Mapping the climate: guidance on appropriate techniques to map climate variables and their uncertainty
Maps are a crucial asset in communicating climate science to a diverse audience, and there is a wealth of software available to analyse and visualise climate information. However, this availability makes it easy to create poor maps as users often lack an underlying cartographic knowledge. Furthermore, communicating and visualising uncertainties in climate data and climate change projections, using for example ensemble based approaches, presents additional challenges for mapping that require careful consideration.
This paper assesses a range of techniques for mapping uncertainties, comparing "intrinsic" approaches that use colour in much the same way as conventional thematic maps, and "extrinsic" approaches that incorporate additional geometry such as points or features. We proposes that, unlike traditional cartography, where many known standards allow maps to be interpreted easily, there is no standard mapping approach used to represent uncertainty (in climate or other information). Consequently, a wide range of techniques have been applied for this purpose, and users may spend unnecessary time trying to understand the mapping approach rather than interpreting the information presented.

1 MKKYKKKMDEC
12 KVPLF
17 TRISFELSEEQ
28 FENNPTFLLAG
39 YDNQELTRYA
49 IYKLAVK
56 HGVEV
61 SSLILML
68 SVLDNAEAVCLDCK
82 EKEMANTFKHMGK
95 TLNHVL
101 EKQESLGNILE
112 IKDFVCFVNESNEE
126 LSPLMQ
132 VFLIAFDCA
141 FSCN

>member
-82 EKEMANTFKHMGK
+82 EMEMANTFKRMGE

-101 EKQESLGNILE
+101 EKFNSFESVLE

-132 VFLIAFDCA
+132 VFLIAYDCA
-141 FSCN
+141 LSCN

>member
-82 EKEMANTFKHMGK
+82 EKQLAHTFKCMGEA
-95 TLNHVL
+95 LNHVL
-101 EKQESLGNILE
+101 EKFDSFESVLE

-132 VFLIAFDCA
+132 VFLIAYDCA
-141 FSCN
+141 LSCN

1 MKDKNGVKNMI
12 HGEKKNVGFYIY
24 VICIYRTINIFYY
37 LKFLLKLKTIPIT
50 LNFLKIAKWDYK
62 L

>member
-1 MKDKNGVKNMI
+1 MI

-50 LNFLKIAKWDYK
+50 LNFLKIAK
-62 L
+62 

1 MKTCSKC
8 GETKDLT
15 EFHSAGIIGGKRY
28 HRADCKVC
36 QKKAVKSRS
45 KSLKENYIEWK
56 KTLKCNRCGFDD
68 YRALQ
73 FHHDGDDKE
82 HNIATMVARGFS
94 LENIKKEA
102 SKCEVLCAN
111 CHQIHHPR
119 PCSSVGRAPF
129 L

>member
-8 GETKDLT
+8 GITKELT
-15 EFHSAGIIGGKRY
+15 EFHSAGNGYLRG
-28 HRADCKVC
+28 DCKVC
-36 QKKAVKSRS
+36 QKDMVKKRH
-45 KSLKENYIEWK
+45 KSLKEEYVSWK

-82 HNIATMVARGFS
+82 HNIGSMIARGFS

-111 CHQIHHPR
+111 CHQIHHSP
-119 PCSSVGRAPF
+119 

We use cartographic knowledge and lessons learned from mapping other information to propose a suitable mapping technique that represents both magnitude and uncertainty in climate data. This technique adjusts the hue of a small palette of colours to show the mean or median of a climate variable, and the saturation of the colour to illustrate a measure of uncertainty. It is designed to be easy to replicate, visible to colour blind people and intuitive to understand. This technique may be utilised to map a wide range of climate data, and it is proposed that it would provide a consistent approach suitable for mapping information for the Fifth Assessment Report of the Intergovernmental Panel on Climate Change (IPCC AR5).